The Rhode Island Department of Health says a bacteria called shigella is responsible for sickening 92 people with bloody diarrhea, sending many to the emergency room and hospitalizing 16, including children. All had been swimming in a lake in Burrillville.
New reports of illness are still coming in as Rhode Island Department of Health officials look into an outbreak of bloody diarrhea among people who swam in Spring Lake in Burrillville on July 4th. So far, 85 people have been reported ill, and nine admitted to the hospital, according to the department. But so far, there's no clue about what specifically made them sick. Water test results have not found any bacteria but the department is re-testing. Results from those tests and from patients' stool samples could provide more answers tomorrow.
A new report about Rhode Island’s beaches finds steady improvements in the water quality since 2008. Health officials closed beaches for fewer days last year than it did in 2011, and more improvements are in the works.
Been wondering what's happening with Landmark Medical Center? So has Woonsocket's mayor, Leo Fontaine. He wrote a letter to Governor Lincoln Chafee, pleading with him to weigh in on the process, use his influence to somehow resolve it. Problem is, regulators say that won't help.
Here are excerpts of the mayor's letter to the governor, a copy of which he apparently emailed to several newsrooms, but not to the primary regulators involved in approving or denying Prime Healthcare's application to buy to Landmark Medical Center:
Recently, I reported on Rhode Island's fledgling prescription drug monitoring program (listen to that story here). It's a program that's supposed to spot troubling trends in prescription drug misuse. And as you might know, there's plenty of trouble to spot in Rhode Island, where prescription drug overdose death rates have soared along with rates of addiction to narcotic painkillers.
State health officials say they have solved the mystery of a synthetic drug that’s now killed 12 people.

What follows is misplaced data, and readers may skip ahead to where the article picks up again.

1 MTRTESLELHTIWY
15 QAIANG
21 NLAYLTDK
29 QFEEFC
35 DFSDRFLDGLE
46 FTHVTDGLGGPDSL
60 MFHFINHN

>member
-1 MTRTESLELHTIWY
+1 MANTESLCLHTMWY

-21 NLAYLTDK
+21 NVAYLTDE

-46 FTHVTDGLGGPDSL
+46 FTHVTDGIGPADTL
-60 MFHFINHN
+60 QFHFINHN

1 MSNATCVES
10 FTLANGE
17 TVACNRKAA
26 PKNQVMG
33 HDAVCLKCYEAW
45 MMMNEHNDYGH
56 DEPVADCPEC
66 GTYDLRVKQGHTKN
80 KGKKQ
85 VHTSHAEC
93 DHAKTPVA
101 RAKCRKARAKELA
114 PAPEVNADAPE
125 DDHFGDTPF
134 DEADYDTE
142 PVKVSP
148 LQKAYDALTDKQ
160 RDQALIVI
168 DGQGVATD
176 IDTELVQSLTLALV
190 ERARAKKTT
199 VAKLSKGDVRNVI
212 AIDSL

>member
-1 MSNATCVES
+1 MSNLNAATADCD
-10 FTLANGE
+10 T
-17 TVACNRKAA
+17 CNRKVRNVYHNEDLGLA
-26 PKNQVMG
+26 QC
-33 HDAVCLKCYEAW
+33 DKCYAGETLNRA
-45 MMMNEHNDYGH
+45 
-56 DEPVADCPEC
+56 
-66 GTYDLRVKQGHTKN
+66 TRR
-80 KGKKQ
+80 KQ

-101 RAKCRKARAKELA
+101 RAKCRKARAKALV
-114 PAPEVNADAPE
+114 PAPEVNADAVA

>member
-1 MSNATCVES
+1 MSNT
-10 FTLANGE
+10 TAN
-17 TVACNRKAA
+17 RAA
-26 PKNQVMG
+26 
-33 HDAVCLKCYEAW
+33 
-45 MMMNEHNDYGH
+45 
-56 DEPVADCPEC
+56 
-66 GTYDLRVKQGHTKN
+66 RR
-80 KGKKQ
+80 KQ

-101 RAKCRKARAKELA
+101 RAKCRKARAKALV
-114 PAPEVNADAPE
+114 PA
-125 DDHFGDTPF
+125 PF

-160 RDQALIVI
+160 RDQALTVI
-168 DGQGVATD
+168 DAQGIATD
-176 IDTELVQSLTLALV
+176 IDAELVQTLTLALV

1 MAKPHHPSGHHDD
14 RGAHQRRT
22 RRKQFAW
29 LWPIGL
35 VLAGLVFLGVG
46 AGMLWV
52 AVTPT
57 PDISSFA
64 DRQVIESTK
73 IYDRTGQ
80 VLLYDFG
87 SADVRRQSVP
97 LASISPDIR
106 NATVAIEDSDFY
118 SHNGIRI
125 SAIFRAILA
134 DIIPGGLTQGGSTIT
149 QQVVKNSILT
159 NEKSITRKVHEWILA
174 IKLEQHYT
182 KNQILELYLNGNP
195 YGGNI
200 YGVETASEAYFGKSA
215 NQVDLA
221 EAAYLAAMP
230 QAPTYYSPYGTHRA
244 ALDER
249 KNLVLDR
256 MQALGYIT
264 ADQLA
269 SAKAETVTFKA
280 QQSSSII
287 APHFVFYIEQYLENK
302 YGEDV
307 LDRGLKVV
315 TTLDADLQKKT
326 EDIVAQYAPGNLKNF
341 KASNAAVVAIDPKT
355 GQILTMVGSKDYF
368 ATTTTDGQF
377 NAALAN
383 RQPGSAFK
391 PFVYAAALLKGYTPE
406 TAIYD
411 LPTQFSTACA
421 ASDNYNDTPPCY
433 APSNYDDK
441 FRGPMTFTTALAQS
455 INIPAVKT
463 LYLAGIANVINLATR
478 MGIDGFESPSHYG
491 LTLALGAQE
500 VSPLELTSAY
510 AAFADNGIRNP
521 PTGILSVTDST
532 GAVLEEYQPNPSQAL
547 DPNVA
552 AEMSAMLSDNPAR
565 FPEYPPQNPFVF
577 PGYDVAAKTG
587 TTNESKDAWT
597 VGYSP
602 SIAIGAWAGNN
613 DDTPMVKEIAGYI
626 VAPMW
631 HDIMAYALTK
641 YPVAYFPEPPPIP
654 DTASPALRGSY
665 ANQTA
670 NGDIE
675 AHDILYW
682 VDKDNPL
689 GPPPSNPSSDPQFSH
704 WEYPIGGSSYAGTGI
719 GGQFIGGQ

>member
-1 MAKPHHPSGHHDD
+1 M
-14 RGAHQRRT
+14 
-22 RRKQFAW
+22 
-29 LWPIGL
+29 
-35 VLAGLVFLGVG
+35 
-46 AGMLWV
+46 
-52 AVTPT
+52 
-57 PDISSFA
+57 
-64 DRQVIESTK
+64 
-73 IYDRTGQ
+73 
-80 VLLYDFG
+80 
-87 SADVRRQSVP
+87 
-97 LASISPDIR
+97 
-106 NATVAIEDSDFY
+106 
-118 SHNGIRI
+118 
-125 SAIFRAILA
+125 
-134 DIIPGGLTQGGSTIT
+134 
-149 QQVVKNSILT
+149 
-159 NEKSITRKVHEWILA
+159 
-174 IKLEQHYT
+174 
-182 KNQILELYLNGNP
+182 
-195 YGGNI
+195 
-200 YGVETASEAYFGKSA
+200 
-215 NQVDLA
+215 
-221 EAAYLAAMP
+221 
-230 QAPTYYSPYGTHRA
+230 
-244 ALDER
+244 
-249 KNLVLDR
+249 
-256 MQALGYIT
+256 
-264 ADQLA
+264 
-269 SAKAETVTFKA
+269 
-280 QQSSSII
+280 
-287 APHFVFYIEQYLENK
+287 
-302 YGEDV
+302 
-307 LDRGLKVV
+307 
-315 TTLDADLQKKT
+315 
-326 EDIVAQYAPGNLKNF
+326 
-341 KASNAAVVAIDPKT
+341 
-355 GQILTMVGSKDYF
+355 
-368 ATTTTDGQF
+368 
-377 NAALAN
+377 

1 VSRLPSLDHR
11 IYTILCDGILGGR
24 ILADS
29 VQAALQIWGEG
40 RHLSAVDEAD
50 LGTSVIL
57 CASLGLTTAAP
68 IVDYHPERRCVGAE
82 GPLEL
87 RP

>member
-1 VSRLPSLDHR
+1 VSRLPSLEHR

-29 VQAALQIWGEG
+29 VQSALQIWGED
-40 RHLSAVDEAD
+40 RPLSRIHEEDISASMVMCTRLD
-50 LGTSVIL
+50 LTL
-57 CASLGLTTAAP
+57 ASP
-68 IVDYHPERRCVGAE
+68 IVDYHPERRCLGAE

Department of Health officials say those who died appear to have been intravenous drug users. Most came from northern Rhode Island. It took the department’s own scientists, the Centers for Disease Control and Prevention, and an independent testing lab to identify the drug the deceased were injecting. It’s a synthetic opioid called acetyl fentanyl, similar to morphine. It’s man-made, illegal, and doctors don’t prescribe it.
The U.S. Centers for Disease Control estimates this year’s flu vaccine was effective about fifty percent of the time. But the vaccine was much less protective for older adults.
The CDC found that vaccinations against influenza types A and B were about 56 percent effective overall. But in people aged 65 and older, the vaccines only worked 27 percent of the time. But Rhode Island Department of Health director Doctor Michael Fine says that’s no reason NOT to get vaccinated.
While flu season is technically still here, Rhode Island’s Department of Health has lifted its declaration of “widespread” flu. More on the state’s response to a tough season.
Department of health head Dr. Michael Fine says he’s pleased that more health care workers and members of the general population got vaccinated against the flu this year than last. But he says the state can do better than 50%.
“If we had vaccinated instead of 500,000 Rhode Islanders, 900,000 or more, we would have expected to see many fewer hospitalizations and many fewer illnesses.”